When the switching element of the DC-DC converter is ON, a current is applied to the switching element but an ON-resistance is almost zero and thus, almost no loss is caused. On the other hand, when the switching element is OFF, a voltage is applied to the switching element but a current is not applied thereto, and thus, almost no loss is caused.

However, in the DC-DC converters 1 and 5, when the MOSFET Q1 or Q2 functioning as a switching element is turned ON/OFF, a voltage and a current are applied to the switching element for a moment, and large switching loss is caused at that time. Further, the current flowing through the MOSFET Q1 or Q2 and the rectifier diode D1 or D3 abruptly changes and thus, a high noise may be generated. Also, when the MOSFET Q1 or Q2 is turned ON, a surge recovery current flows from the cathode to the anode during a reversed recovery time of the rectifier diode D1 or D3, which leads to great loss.

In order to overcome this problem, Japanese Patent No. 3055121 discloses a configuration for realizing zero-voltage switching and zero-current switching of a switching element by using resonance.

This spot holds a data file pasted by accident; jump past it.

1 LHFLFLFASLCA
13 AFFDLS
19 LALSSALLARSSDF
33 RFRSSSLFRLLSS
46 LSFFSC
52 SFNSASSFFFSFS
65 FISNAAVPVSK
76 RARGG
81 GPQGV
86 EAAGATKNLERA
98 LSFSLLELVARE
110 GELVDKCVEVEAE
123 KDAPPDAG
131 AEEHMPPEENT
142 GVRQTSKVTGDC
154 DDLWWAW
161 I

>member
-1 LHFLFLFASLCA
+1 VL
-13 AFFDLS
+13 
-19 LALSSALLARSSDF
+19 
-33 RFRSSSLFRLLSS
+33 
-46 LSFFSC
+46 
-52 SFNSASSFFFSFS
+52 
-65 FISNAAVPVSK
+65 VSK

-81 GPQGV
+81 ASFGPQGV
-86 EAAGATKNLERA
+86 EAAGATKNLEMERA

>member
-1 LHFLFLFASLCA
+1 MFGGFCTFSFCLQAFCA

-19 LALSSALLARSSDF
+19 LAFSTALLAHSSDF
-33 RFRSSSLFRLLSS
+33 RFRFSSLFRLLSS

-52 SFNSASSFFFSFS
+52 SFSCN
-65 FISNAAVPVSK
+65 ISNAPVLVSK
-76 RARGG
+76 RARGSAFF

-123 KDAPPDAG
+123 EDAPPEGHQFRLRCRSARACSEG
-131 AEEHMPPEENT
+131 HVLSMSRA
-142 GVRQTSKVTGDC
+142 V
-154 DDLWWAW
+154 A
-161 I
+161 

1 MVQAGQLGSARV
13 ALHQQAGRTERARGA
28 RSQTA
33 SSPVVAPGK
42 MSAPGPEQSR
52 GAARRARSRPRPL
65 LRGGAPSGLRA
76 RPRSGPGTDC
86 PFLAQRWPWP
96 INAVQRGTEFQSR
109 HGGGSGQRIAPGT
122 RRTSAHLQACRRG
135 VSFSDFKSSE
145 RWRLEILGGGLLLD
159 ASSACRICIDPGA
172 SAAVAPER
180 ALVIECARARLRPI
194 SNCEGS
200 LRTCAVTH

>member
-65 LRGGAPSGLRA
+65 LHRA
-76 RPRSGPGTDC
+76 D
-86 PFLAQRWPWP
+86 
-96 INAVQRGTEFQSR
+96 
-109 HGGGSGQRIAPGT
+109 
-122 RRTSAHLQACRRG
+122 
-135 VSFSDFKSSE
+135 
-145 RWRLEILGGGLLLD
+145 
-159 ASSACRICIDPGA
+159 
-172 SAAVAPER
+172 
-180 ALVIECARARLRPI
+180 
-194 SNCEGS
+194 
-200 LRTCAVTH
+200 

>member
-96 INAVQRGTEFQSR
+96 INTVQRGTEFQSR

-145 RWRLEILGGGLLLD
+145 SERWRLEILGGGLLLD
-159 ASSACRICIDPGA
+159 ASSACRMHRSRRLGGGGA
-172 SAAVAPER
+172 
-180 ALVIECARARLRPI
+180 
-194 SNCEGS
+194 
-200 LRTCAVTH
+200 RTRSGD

In this configuration, switching loss and noise can be reduced. However, a capacitance that is large enough to supply a load current is required as a resonance capacitor. Accordingly, a resonance period depending on a resonance capacitor and a resonance reactor is necessary at the time when the switching element (switching element 2) is turned ON/OFF. Thus, PWM control, in which ON-period and OFF-period of the switching element is further shortened, is not performed. As a result, a wide-range variation in the input voltage and output voltage are not adequately dealt with. Further, a sine-wave resonance current is added to the output current flowing through the switching element. Therefore, a switching element having a large current capacitance is required, which leads to an increase in the size and cost of the DC-DC converter.